Screwing the computer parts back together is the most dangerous step

Raymond Chen

I had removed the cover from one of the computers in my office in order to upgrade one of its hard drives (from 20GB to 200GB, woo-hoo). The hard drives are kept in a removable cage, so first I had to unscrew the cage, then unscrew the drive from the cage, then swap in the new drive. Of course, you don’t screw everything back in until you’ve tested it out, so I had the computer running with its innards strewn about my floor until it ran to my satisfaction. Okay, time to put everything back together. I screwed the drives into the cage, screwed the cage into the case, but before I screwed the cover back onto the case, I turned on the computer just to make sure everything was still okay. A colleague of mine happened to stop by as I was doing all this to discuss a technical matter, and we chatted about the problem while I sat on the floor with a screwdriver. I said to my colleague right before I turned the computer on, “Look, I bet it won’t work.” Lo and behold, the computer didn’t work. It just made a horrible beeping sound. Screwing the computer parts back together is the most dangerous step in computer assembly because once you do that, there’s a pretty good chance that something will stop working. I spent the next fifteen minutes re-disassembling the computer, removing and re-attaching every cable that might have wiggled loose, all to no avail. Eventually, I found the loose connection: While mashing the cables around, one of them accidentally pushed against one of the RAM release levers on the motherboard. As a result, one of the RAM sticks was not fully-seated.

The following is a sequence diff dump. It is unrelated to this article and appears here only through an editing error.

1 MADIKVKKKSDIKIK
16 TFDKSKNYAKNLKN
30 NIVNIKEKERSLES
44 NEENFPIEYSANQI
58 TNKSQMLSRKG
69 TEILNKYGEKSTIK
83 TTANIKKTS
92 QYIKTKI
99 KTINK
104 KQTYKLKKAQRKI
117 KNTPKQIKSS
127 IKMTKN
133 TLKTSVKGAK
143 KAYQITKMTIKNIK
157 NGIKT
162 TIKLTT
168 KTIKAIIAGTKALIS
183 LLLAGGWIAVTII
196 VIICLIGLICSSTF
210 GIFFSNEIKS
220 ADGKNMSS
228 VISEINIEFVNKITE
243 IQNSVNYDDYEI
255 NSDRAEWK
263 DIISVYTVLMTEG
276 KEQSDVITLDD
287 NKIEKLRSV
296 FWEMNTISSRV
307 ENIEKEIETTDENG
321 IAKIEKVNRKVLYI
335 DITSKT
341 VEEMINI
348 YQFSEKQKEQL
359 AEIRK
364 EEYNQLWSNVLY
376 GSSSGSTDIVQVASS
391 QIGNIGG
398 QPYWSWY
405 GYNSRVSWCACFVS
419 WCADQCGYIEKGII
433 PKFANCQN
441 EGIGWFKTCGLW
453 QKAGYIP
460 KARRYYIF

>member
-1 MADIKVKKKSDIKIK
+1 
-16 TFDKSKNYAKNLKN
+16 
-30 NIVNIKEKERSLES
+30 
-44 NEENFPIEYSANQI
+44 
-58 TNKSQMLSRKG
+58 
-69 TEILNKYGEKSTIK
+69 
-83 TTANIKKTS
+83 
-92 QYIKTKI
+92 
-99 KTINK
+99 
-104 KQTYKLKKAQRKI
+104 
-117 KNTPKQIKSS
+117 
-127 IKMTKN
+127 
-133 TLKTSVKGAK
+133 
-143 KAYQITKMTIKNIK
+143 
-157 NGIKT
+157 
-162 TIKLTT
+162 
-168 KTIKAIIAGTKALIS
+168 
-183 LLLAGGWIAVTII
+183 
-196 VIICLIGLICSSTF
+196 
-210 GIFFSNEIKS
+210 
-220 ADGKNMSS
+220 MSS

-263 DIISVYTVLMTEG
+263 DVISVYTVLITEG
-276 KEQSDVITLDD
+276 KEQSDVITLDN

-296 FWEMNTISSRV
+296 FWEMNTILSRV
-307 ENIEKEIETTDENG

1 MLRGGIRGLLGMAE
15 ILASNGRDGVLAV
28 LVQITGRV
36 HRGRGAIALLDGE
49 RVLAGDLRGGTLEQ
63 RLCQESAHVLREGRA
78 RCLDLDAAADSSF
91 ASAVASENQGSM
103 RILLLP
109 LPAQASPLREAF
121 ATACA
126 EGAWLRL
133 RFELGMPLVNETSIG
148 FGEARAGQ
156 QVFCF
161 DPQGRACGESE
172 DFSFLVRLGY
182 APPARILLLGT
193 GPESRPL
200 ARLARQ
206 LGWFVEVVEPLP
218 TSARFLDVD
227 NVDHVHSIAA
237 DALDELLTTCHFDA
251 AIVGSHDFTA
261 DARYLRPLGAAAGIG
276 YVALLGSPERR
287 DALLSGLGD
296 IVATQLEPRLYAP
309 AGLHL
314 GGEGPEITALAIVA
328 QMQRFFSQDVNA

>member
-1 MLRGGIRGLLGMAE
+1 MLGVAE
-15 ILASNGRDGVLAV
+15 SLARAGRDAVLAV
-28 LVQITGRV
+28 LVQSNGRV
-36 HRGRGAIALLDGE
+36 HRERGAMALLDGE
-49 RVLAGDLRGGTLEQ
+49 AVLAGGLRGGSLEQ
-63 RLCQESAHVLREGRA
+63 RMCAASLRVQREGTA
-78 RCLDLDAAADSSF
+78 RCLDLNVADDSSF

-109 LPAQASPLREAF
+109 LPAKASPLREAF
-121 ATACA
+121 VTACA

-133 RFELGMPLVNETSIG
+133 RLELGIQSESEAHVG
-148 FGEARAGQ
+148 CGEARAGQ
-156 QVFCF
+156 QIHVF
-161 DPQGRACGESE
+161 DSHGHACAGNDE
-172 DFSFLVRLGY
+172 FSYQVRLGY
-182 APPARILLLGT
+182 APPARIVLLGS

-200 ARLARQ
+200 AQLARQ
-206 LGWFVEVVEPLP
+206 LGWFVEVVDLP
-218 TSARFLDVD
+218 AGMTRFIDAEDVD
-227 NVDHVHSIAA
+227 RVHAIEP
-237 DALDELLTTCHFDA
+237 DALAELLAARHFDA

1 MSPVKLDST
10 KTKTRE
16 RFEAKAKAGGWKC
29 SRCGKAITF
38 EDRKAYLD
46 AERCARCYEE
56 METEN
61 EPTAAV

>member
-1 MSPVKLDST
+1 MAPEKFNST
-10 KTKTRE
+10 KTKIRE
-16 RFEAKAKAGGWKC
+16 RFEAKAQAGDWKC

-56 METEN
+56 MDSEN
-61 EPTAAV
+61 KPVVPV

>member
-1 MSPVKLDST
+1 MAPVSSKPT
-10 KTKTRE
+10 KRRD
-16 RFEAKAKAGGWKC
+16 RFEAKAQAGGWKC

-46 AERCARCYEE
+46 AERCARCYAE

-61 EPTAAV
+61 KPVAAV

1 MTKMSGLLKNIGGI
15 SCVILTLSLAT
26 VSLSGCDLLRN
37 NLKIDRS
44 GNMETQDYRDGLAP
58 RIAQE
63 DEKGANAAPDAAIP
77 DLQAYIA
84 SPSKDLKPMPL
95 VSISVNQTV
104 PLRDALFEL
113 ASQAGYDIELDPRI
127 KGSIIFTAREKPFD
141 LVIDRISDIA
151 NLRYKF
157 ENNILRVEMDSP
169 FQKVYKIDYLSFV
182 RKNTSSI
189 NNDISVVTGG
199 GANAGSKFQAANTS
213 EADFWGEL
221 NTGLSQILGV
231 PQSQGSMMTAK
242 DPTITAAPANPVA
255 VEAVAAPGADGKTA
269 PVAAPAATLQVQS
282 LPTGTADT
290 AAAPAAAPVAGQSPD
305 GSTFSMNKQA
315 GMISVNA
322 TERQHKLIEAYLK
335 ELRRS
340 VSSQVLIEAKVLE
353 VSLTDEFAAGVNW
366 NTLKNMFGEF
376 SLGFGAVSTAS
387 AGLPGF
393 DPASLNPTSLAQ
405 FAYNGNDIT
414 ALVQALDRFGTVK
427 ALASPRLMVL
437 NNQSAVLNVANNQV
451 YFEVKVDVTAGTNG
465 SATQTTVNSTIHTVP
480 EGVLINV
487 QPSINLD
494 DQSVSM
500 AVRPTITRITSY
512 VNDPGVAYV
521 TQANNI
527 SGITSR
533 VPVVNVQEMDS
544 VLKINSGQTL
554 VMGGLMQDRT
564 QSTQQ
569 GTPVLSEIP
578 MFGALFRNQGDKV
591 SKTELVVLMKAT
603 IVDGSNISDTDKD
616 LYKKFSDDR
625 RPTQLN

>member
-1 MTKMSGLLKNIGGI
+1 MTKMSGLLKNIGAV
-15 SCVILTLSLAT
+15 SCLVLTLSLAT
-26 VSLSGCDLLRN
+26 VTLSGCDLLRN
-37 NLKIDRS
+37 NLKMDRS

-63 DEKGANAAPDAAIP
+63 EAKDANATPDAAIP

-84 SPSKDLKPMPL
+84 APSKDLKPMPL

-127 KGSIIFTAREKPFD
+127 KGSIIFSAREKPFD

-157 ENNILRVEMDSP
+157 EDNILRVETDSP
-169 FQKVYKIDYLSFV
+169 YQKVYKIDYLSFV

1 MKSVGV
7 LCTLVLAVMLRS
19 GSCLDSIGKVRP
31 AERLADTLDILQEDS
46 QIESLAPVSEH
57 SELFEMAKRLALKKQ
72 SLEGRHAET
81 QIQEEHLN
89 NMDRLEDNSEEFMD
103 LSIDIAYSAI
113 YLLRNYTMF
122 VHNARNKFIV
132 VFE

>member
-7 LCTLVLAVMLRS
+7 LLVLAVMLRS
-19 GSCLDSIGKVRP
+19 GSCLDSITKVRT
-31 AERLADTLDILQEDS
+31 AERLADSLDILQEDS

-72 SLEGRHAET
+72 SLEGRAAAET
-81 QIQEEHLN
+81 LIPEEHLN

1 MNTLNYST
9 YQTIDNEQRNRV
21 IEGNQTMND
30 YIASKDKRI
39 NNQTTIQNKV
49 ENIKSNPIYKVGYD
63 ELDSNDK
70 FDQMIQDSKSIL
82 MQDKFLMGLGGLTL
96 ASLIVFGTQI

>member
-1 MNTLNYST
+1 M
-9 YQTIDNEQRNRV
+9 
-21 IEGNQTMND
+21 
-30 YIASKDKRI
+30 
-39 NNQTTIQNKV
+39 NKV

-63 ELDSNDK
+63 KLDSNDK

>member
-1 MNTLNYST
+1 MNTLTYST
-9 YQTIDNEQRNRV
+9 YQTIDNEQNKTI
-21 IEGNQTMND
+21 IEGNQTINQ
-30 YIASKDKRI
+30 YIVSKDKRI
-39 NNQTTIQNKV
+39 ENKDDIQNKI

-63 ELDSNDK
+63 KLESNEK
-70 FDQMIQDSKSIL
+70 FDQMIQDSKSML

Push the RAM back into its socket, power up the machine, everything works again.


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